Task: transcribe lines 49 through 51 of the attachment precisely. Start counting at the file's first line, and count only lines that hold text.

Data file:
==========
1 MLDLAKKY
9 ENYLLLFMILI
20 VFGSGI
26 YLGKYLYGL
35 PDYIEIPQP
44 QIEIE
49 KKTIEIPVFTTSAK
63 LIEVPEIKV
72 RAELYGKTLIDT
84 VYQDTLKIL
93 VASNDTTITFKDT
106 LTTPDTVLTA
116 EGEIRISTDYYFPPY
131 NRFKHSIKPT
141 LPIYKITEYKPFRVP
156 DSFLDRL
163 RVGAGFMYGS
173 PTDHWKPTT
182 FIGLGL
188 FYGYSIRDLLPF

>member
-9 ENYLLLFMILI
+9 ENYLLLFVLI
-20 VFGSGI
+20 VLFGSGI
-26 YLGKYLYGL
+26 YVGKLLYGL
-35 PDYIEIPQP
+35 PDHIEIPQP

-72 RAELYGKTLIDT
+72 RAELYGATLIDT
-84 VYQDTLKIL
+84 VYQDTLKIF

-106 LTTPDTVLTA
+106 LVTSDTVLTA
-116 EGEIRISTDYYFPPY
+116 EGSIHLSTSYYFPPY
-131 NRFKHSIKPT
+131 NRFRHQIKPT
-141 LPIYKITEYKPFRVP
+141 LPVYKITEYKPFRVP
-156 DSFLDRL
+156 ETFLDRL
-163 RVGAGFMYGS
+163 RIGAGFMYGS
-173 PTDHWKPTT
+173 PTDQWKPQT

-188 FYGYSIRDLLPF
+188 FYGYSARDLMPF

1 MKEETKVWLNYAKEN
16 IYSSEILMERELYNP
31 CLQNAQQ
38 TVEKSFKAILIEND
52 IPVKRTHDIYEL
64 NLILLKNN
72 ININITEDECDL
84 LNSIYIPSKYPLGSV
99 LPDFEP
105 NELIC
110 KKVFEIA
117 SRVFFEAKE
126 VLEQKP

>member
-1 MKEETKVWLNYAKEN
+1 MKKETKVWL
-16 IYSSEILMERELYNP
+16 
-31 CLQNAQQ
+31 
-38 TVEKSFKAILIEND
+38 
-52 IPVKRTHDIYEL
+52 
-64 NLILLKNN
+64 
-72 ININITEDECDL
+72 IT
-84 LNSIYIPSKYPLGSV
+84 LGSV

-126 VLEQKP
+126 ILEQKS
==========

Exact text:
+188 FYGYSARDLMPF

1 MKEETKVWLNYAKEN
16 IYSSEILMERELYNP